This is an interesting story. I want to see how they manage this. This has got to be a really expensive service to offer, is it going to be paid for by advertising and free to the end user? That ad seems to indicate that the user is typically going to play MP3s directly off this service, rather than downloading a file first and then playing it. To download an MP3 you have to shove three megabytes through the Internet once, but if you play your MP3 directly off this service you pump 3 MB every time you want to hear the song. I know AOL/TW has big servers and big pipelines, but that's a lot of bandwidth.
In Winamp you can play an MP3 off a URL, and I just experimented, it seems to works fine over a cable modem or DSL. But MP3s play at about 1 MB per minute, faster than a 56K modem can go. So if this thing gets popular, it might sell a lot of AOL/Time-Warner/RoadRunner cable modem subscriptions. But the bit about "playing your MP3s anywhere in the world" is kinda dubious. Even if you have a cable modem at home, do you have cable or DSL access "anywhere in the world"? I suppose they might offer a "download first" option for users with slower connections.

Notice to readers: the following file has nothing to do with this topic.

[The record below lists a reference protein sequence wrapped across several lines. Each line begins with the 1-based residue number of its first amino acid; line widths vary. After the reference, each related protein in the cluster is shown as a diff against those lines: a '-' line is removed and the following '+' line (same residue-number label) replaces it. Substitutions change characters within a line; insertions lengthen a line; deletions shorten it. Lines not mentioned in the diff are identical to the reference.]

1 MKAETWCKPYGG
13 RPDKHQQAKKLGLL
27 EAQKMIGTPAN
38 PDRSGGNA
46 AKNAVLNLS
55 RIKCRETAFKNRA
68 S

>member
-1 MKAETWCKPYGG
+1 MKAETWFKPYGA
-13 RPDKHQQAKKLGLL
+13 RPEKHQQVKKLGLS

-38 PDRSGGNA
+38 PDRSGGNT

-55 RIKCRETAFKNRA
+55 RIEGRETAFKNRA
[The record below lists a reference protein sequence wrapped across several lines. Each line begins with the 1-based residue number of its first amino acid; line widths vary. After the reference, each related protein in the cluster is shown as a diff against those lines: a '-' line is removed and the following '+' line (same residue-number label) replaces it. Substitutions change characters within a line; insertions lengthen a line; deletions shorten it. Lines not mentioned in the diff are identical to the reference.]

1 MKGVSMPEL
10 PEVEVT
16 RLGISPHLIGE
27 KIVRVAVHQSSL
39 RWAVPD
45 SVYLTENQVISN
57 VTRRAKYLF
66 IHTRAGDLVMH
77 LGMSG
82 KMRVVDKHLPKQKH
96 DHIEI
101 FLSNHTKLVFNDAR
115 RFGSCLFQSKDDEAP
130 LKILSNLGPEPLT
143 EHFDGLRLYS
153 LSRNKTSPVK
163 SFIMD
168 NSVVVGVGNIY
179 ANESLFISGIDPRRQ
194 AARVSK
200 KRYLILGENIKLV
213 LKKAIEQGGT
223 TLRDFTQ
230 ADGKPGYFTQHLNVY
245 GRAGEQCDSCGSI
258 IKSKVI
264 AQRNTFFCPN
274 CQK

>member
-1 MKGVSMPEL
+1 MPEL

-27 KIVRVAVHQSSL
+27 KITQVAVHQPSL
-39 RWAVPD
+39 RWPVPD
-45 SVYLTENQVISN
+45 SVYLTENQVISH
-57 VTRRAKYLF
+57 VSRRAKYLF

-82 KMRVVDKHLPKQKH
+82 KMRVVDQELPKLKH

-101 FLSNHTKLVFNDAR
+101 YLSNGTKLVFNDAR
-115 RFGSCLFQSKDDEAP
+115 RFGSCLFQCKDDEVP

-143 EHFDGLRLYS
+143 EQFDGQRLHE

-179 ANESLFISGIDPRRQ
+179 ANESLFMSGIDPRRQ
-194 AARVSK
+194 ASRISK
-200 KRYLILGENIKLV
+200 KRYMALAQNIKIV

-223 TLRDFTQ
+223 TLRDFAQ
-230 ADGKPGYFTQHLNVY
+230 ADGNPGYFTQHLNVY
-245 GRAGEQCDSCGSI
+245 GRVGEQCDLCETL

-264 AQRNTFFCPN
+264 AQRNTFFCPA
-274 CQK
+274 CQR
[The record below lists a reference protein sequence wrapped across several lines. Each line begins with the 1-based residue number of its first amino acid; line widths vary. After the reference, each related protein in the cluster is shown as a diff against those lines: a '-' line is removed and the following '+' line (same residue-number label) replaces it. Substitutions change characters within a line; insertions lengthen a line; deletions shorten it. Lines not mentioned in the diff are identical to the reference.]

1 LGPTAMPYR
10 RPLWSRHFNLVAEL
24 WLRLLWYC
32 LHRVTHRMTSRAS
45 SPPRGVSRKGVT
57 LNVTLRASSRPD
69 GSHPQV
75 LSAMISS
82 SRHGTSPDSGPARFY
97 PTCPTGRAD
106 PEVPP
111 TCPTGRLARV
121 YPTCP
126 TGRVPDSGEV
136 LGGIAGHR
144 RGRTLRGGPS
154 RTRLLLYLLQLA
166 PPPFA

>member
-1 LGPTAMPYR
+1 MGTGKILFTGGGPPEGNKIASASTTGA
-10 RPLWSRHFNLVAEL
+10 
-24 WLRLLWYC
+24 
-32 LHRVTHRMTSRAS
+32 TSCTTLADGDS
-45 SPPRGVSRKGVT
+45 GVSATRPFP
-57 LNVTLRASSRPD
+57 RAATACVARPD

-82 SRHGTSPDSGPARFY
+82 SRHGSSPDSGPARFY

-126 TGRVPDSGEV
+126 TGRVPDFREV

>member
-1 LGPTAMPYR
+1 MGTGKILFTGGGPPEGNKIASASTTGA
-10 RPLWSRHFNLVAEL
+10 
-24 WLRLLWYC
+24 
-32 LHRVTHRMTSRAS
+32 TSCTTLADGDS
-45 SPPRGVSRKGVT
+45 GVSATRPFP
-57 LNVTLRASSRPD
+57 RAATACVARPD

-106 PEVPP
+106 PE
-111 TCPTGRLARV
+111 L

This Winamp "locker" system requires a ton of server space too. MP3.com's system had one copy of any particular song on line. This "locker" business would have to have a separate directory for every user, right? So if 10,000 people store a 3 MB MP3 of a particular song on line, that's 30 GB just for one song! My MP3 collection (which is, believe it or not, all made by me from CDs I bought at the store - I never even got an account at Napster) is about 1.8 GB, and I've still got lots of CDs and LPs yet to convert. Can Winamp actually afford to give away whole gigabytes of server space to any and all comers? If so, and if you cheat a little, you could get an account there and use it as offsite backup for your server! Just archive all your stuff in zip or tar files about 3-4 MB in size, label them as *.mp3, and upload them to Winamp's server.
Yours WDK - WKiernan@concentric.net
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